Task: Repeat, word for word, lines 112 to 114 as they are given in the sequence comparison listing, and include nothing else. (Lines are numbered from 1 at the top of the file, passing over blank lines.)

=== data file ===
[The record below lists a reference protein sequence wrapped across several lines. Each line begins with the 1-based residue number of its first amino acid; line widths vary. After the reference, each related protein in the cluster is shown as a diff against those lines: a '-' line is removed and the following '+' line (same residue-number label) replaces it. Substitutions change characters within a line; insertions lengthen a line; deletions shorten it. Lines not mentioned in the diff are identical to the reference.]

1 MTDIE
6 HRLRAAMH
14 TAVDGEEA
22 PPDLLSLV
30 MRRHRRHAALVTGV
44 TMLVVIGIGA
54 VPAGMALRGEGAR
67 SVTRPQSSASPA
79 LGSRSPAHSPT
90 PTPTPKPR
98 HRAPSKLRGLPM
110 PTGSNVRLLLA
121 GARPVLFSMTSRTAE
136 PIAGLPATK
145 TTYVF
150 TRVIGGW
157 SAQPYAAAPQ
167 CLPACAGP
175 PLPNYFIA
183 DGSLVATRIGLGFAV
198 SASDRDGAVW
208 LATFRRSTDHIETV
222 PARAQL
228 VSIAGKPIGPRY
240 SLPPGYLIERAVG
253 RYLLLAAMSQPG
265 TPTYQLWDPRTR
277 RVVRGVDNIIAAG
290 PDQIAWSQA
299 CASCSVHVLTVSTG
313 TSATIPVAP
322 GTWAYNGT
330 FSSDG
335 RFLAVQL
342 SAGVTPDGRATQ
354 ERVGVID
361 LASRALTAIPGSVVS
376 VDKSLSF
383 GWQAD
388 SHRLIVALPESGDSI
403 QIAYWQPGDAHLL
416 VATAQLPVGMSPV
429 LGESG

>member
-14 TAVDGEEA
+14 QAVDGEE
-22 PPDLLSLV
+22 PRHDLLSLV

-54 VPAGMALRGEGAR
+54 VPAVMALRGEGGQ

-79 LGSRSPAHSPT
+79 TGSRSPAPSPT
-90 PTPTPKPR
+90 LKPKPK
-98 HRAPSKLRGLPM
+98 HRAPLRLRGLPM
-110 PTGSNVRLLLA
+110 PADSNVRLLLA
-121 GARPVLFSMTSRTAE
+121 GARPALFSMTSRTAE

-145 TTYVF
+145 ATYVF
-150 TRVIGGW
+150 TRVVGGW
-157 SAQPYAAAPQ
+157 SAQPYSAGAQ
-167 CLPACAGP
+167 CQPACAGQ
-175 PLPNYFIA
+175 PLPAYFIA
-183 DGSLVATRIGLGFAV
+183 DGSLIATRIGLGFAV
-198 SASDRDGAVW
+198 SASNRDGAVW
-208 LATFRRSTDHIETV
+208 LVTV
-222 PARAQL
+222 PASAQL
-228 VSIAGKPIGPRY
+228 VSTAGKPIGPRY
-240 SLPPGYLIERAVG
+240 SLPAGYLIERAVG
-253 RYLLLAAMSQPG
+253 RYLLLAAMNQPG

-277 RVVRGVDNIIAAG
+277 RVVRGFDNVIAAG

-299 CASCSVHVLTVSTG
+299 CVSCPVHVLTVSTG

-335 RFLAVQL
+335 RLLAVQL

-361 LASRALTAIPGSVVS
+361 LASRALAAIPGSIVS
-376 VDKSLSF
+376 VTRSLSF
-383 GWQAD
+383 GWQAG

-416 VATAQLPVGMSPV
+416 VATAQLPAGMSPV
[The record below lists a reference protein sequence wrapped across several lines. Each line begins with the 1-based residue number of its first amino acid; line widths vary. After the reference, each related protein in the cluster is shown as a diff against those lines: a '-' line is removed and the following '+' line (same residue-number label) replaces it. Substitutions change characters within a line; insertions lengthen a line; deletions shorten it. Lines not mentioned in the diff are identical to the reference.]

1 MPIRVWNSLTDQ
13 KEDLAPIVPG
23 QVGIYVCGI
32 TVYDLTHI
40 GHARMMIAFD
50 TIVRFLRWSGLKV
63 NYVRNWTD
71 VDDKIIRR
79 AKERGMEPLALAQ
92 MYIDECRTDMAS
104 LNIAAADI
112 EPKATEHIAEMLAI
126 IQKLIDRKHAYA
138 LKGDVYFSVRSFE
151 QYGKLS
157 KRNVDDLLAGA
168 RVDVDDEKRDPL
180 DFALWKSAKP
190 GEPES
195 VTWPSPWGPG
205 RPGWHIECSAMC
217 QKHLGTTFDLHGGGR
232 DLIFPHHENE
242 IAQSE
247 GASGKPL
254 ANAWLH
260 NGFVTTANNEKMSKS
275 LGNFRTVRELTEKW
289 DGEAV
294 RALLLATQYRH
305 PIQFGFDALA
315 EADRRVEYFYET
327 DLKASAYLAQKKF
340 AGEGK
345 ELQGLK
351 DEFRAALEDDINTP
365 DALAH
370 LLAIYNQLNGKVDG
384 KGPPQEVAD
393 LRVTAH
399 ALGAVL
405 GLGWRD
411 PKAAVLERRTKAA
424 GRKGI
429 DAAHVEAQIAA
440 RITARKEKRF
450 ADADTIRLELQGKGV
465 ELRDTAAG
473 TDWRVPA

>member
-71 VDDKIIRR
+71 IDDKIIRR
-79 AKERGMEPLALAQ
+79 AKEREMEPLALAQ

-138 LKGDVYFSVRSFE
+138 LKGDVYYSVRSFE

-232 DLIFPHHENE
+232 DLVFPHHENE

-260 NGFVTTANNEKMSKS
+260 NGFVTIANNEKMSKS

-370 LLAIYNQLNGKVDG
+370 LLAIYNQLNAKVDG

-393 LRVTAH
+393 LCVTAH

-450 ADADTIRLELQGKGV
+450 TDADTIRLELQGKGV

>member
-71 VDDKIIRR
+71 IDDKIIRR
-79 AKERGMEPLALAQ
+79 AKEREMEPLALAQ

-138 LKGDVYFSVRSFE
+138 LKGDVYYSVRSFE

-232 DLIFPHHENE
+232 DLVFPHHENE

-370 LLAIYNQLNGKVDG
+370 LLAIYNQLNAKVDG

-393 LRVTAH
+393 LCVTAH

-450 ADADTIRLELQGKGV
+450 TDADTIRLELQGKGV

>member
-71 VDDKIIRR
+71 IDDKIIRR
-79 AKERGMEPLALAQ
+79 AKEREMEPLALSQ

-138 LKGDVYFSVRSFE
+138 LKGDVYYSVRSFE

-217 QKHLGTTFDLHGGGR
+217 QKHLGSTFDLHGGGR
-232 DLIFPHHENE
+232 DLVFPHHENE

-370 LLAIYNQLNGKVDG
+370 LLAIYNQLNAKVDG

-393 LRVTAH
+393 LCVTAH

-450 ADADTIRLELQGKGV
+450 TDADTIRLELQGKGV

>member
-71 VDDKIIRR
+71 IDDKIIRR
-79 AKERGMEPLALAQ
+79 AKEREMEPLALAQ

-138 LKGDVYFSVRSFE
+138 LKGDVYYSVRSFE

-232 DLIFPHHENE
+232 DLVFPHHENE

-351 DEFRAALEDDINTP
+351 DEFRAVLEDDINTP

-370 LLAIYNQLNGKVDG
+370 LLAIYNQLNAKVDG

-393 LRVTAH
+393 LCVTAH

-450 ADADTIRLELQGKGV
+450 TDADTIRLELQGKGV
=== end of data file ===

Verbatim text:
112 EPKATEHIAEMLAI
126 IQKLIDRKHAYA
138 LKGDVYFSVRSFE